“Not what you look at, but what you see.”
Q. What do horseshoe crabs and Eastern spring beauty have in common?
A. They both make rare appearances in May. And, both need more than merely to be looked at, in order to see their complete beauty.
Eastern spring beauty (Claytonia virginica, a.k.a. Virginia spring beauty, or simply, spring beauty) is a delicate little plant. At no more than eight inches tall with half-inch flowers, this five-petaled, white and highlighted pink flower is truly a beauty. This little posy was discovered on Block Island on May 3, 2015. While checking mist nets for bird banding, a visiting friend, Kira Stillwell (program administrator for the R.I. Natural History Survey (RINHS),) noticed and asked about a small white flower that we were passing. What I looked at, I had passed many times this season, but what she saw, was a plant that she didn’t recognize. On hands and knees we tried to identify the little plant, when we could not, we plucked a single stem to ask RINHS botanist, Hope Leesom, for help quenching our curiosity. Little did we know that we had come upon a native perennial flower that had not been reported seen in Rhode Island since 1846!
The lesson is that, at least in the realm of natural history, observation is more than looking. When engaged in observation, one must look with curiosity and a desire to understand, so as to see what is actually being viewed.
This local rediscovery of spring beauty has caused a bit of a splash in R.I., with discussion about when and where it was last seen. Much to the delight of the RINHS staff, the announcement of a spring beauty sighting has spawned other reports of spring beauty occurrences around the state. In 1998, RINHS published "Vascular Flora of Rhode Island: A list of Native and Naturalized Plants." In that tome, spring beauty is listed with the following comments: “Historical (native species known to have been extirpated in RI).” and, “Status undetermined: needs more study.” A primary role of RINHS is to act as surveying agent and present/not-present information repository of all things natural history, and so, the observation of this little plant on Block Island, and RINHS’s role as disseminator/catalyst is causing the “seeing” and acquisition of more information about this species throughout RI.
And then, there is the lowly horseshoe crab, more like a spider than a crab, dotting our New Harbor shallows each summer. In May, the horseshoe crab abandons its solitary existence and can be found in pairs and groups as they come to shoreline sands to spawn and lay eggs. At first glance, an onlooker of a horseshoe crab may dismiss its homely visage and step away. However at mating time, observation and curiosity will lead to seeing this animal with new appreciation. Horseshoe crabs lay eggs that are fertilized externally, therefore it is very important that the male be in close proximity to the female when she plows her eggs into a sandy nest. This age-old approach requires that they pair-up during the highest tides, thus propelling them as far as possible up the beach strand so that the eggs can develop in the moist but warmest part of the beach before hatching, about two weeks later, when a second cycle of high tides will allow the newly hatched larvae to become suspended in the water. The need for shallow water warmth and for the water to act as transportation agent for adults and young, has led to the evolution of the phenomena of horseshoe crab spawning concentrated at the times of late spring new and full moons (times of highest tides in a lunar cycle).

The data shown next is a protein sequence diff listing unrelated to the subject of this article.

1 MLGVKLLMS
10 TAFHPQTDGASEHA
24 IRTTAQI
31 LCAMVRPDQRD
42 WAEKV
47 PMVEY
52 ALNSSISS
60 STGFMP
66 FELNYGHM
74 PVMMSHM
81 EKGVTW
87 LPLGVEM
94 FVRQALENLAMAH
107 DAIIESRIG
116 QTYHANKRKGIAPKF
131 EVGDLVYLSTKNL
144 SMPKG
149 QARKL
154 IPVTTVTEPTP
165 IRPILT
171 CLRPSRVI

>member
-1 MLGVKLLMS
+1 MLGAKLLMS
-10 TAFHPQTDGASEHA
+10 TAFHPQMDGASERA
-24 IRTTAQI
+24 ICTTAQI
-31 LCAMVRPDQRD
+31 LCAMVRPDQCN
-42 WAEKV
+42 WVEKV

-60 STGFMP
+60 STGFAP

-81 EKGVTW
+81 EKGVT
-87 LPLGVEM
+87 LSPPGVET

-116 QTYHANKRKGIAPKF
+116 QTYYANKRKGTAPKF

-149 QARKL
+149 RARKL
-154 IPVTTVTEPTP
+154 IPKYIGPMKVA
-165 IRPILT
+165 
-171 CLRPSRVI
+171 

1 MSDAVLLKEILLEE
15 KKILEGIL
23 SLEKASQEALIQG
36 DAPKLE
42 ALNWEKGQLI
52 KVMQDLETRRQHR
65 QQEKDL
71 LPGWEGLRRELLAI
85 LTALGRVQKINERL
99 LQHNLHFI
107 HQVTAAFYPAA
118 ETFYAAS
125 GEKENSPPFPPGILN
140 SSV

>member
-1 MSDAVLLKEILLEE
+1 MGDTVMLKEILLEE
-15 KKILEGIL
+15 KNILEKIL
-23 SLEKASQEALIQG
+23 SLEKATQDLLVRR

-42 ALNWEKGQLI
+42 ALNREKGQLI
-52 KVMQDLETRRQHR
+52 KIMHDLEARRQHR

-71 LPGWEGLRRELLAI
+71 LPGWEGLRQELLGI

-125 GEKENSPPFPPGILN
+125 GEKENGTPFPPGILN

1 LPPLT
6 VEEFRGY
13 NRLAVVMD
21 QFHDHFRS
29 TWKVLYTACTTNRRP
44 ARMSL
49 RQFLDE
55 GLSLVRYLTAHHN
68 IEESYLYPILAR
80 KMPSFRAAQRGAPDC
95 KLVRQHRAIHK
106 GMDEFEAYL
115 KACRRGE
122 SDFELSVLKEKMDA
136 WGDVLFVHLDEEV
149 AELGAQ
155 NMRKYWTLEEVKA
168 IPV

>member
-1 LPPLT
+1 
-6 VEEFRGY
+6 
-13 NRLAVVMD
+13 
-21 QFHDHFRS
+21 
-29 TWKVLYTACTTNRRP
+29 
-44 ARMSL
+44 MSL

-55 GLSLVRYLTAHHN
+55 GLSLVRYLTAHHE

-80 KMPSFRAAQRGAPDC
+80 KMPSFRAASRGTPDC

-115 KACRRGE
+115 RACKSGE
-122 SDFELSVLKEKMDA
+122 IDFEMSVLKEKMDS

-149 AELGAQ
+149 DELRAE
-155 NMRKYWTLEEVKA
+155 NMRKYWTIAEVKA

It is an amazing sight to see: full and new moon horseshoe crab orgies in May and June.
Horseshoe crabs may be primitive in structure, and may have life histories that are fraught with pitfalls, but they have been on this earth for at least 300 million years, and have survived five mass extinctions. Upon close inspection of both the animal and its life history one can come to see, and marvel at, its special adaptations for survival. To observe a horseshoe crab, pair or group, is to be witness to resiliency.
This late spring, horseshoe crabs and spring beauties have provided an opportunity to appreciate the difference between looking and seeing.
Join Ocean View Foundation in the following activities as we practice the art of observation and hone our skills for more complete seeing:
June 14 – Horseshoe crab tagging, Mosquito Beach — 6 a.m.; Andy’s Way — 7 p.m.
June 16 – Crazy-as-a-Coot Bird Walk & horseshoe crab census, 8 a.m., Andy’s Way
June 16 – New Horseshoe crab moon
June 18 – Horseshoe crab census, 10 a.m. Cormorant Cove
June 21 – Summer solstice at 12:38 p.m.
June 21 – Night Sky Viewing & OVF summer weekly schedule begins